It was a tragedy for the people and their animals
According to Emko, "The dogs looked miserable: the concrete floor was covered with urine and feces. There was a magnificent husky, along with many others. What was a husky doing on the equator? One particularly skinny dog sat forlorn in the corner."
Determined to help these dogs, he decided to adopt one. He went to the business office in charge of the pound and was allowed to adopt the skinny dog that didn’t have an owner. However, they required that the dog be neutered before he could be adopted. When he went to pick him up, he hadn’t been neutered yet. he watched as a staff member tried to start the procedure. It turned out that there was no one on staff trained to perform this procedure, and all he could do was watch in horror as the poor dog went through an agonizing two-hour surgery without anesthesia.
When Emko got the dog back to my apartment and gave him food, he didn’t even let him put the bowl down before he ate it all.
"I decided his name would be Hoover." said Emko.
After many sleepless nights of tending to his wounds, Hoover managed to make a full recovery, and he was shipped off to a loving adoptive family in the United States.
But despite his happy ending, Emko couldn’t stop thinking about all the other domestic animals in the Galapagos who had no access to vet care because there weren’t any veterinary hospitals. Without veterinary care there were going to be ever-increasing numbers of unwanted domestic animals and animals suffering because they were accident or poison victims—and this was all in one of the most biodiverse and special places on the planet.
The incredible animals that make up the wildlife of the Galapagos Islands, astonishingly, have no fear of humans. This special archipelago is the only place on the planet where people can frolic with pelicans and blue-footed boobie birds, sunbathe with sea lions and marine iguanas, and swim with schools of hammerhead sharks. An influx of people brought an accompanying array of domestic animals, but not vets.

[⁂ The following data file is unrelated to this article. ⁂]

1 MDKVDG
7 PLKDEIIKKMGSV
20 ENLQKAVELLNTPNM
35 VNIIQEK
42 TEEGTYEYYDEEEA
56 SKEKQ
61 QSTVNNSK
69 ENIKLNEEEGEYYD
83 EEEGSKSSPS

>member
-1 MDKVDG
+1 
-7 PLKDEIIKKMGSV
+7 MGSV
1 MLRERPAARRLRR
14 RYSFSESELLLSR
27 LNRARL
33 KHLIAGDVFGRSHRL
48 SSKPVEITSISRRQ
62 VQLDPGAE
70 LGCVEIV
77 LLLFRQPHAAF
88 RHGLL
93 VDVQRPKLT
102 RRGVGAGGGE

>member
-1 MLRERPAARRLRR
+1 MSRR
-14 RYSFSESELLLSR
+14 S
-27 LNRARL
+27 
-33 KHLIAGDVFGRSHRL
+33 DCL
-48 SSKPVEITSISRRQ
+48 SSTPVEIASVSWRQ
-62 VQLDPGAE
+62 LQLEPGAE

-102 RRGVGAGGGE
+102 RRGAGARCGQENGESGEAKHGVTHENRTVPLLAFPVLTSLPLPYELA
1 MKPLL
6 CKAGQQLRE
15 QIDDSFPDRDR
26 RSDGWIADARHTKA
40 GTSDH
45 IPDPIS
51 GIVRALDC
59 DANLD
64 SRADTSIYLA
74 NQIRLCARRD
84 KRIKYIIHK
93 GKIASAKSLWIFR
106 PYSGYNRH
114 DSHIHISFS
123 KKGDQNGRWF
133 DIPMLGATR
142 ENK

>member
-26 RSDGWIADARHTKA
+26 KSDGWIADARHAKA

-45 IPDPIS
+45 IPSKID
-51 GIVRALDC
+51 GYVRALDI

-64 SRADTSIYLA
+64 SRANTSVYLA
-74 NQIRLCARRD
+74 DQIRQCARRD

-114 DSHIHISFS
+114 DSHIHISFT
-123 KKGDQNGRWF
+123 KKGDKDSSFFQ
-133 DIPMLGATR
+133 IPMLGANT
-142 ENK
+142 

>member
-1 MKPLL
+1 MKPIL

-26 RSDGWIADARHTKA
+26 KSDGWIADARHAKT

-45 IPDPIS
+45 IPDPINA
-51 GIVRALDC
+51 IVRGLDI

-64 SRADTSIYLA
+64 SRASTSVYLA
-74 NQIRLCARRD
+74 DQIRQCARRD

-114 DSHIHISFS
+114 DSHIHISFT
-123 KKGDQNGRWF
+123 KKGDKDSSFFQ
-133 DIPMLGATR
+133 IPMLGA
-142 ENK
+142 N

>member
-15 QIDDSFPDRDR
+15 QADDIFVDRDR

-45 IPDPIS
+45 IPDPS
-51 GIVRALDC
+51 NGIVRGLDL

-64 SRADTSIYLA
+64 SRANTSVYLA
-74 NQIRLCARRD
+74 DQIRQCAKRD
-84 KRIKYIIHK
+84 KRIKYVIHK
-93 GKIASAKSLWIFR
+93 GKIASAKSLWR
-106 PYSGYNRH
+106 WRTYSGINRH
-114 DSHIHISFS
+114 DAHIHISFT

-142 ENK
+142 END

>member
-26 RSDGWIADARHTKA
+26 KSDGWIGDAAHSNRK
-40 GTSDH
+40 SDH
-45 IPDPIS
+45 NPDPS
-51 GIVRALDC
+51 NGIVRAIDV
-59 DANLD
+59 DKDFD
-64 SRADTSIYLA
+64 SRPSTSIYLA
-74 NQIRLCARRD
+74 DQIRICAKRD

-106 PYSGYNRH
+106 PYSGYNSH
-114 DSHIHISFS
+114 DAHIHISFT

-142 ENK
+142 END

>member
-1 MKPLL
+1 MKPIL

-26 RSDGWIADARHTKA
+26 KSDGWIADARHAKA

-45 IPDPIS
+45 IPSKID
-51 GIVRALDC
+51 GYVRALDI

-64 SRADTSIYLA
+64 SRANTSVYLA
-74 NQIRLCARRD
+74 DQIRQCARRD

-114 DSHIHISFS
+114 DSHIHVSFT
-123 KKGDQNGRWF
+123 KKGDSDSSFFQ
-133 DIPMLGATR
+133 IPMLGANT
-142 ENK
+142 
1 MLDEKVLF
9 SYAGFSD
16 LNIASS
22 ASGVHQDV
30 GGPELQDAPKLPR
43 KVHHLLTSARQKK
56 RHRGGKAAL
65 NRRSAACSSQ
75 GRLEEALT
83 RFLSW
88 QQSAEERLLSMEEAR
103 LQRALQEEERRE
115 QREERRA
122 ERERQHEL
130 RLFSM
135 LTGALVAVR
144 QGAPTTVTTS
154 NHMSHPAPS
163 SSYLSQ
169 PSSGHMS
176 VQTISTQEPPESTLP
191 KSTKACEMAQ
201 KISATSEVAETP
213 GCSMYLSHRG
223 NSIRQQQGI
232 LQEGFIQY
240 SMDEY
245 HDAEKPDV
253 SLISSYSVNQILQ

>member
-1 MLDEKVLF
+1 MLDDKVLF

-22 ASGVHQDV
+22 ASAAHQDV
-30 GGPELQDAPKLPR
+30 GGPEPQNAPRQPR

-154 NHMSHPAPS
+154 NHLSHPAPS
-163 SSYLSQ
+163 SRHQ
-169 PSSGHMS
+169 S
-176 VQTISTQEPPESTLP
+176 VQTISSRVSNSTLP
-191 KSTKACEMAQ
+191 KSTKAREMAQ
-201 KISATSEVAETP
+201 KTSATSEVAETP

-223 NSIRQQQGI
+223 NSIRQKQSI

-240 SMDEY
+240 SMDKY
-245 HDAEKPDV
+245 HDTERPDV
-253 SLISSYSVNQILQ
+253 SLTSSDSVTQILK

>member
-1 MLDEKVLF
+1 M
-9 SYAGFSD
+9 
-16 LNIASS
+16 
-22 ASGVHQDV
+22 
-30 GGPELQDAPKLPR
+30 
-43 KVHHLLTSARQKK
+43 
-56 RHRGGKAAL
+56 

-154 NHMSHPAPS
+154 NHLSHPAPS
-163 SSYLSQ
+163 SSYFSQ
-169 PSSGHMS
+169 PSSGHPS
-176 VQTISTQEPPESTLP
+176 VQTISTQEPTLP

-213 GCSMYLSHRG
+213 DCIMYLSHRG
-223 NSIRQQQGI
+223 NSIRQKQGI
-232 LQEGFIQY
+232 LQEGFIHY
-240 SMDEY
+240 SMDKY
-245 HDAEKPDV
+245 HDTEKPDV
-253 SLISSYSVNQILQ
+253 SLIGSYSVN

Tod Emko decided to take action. "I realized this was a problem I could do something about. When I got back to the United States, I formed Darwin Animal Doctors, with the mission to provide free veterinary care in the Galapagos and to implement humane education programs to create a kinder world."
Since forming in 2010 as a registered charity in the United States, Darwin Animal Doctors has created a veterinary clinic on Santa Cruz Island, brought vet care to every other populated island in the archipelago, and treated thousands of animals that otherwise would have not had any access to critical vet care, all at no cost.
Last summer, Morgan spent the entire summer operating the clinic full time after recruiting dozens of volunteers from all over the world on the internet. They now have lots of government support, and a permanent clinic on Santa Cruz Island. Morgan has been there through all of it, organizing new volunteers, telling people what to expect, training people at the clinic, leading campaigns throughout all the islands, and helping to make Darwin Animal Doctors the success it is today. In addition, Morgan was awarded the “Student Inspiration Award” by the University of Pennsylvania’s Veterinary School after sharing her vision with a committee of Faculty and administration at the university. Along with the award came a grant of $25,000 to fund the clinic’s need for medicine and equipment for the summer.
It's clear she loves her work. "Working in Galapagos is incredibly rewarding, not just because of the amazing impact we are having on the ecosystem and the community as a whole, but because of the huge difference we can make in the lives of each individual animal and pet owner. Galapagos is a place with extraordinary need and because of that the Galapagos residents are incredibly appreciative of the work we do there. By the end of the summer, I couldn't walk for more than a few blocks without getting a thank you and an update on one of our patients. I'm going back in March 2014 for 3 weeks, and it will be my sixth time in Galapagos."
DAD still needs a lot of help and support, as it is a constantly growing program, but it is active and impactful having spayed a neutered over 1000 dogs and cats in the past two years thanks to tireless, brilliant volunteers like Morgan. Recently, Morgan became the newest board member of Darwin Animal Doctors.
Darwin Animal Doctors’ patients have included native birds, giant land tortoises, sea lions, dogs, cats, goats, horses, every other kind of farm animal, and a Galapagos lava lizard.
To learn more about how you can help one of our earth's most precious places, visit Darwin Animal Doctors.